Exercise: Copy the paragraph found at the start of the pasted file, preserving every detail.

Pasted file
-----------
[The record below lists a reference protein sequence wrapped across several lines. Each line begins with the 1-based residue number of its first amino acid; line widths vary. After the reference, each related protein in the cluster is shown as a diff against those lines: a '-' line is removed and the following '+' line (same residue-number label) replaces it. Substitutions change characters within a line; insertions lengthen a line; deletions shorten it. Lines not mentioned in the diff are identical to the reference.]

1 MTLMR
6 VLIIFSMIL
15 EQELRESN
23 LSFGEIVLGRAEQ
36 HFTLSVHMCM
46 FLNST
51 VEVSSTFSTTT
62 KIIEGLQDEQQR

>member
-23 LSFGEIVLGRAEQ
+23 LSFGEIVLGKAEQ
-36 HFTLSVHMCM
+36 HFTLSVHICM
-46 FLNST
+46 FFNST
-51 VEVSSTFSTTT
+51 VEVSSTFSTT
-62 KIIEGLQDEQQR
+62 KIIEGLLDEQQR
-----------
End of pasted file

[The record below lists a reference protein sequence wrapped across several lines. Each line begins with the 1-based residue number of its first amino acid; line widths vary. After the reference, each related protein in the cluster is shown as a diff against those lines: a '-' line is removed and the following '+' line (same residue-number label) replaces it. Substitutions change characters within a line; insertions lengthen a line; deletions shorten it. Lines not mentioned in the diff are identical to the reference.]